President Trump on Tuesday credited his campaign of maximum pressure — coupled with “great help” from China — for driving North Korean leader Kim Jong-un’s sudden decision to raise the prospect of talks with Washingtonabout his nation’s nuclear arsenal and to halt nuclear and missile tests while such negotiations play out.
In stunningly swift thawing of tensions on the Korean Peninsula, Mr. Kim told a visiting South Korean delegation Tuesday that he was ready to hold a “candid discussion” with the Trump administration on denuclearization, that Pyongyang would freeze its nuclear and missile programs as the talks began, and that he was willing to join South Korean President Moon Jae-in next month for the first face-to-face meeting between the nations’ leaders in more than a decade.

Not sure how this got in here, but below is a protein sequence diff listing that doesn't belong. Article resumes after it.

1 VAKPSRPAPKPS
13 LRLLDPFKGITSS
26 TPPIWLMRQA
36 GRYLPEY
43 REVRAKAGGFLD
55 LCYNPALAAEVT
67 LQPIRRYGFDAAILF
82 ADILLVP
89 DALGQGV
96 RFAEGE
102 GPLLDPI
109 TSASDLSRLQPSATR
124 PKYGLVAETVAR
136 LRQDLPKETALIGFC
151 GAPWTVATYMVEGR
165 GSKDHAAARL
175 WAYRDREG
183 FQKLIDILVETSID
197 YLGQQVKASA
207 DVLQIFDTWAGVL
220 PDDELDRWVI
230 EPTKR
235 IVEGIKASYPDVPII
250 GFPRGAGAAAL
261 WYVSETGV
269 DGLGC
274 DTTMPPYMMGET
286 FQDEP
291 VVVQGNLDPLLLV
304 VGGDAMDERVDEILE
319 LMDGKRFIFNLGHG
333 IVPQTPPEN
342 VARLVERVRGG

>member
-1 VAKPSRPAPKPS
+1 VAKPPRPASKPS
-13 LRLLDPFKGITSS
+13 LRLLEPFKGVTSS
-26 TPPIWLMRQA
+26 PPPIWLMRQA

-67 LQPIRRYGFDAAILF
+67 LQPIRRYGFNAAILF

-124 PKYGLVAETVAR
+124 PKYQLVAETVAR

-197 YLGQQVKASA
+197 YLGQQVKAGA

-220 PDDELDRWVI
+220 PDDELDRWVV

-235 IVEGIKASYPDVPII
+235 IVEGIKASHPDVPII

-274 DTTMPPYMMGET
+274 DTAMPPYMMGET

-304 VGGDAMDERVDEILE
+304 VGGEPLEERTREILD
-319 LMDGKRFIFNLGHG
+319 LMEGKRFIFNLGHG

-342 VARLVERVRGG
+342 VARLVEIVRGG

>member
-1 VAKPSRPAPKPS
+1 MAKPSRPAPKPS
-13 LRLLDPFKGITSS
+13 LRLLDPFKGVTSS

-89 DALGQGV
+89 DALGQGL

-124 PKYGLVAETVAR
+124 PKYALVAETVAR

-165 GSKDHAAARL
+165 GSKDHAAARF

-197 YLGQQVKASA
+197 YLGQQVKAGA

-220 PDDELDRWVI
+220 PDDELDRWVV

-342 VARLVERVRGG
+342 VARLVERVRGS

With critical details of the North’s offer still to be nailed down, Mr. Trump expressed cautious optimism. He said he believed Mr. Kim’s overture during a meeting with South Korean officials was sincere, but he stressed that it “may be a false hope” to think Pyongyang would truly agree to give up its nuclear security blanket.
Read the full article in the Washington Times.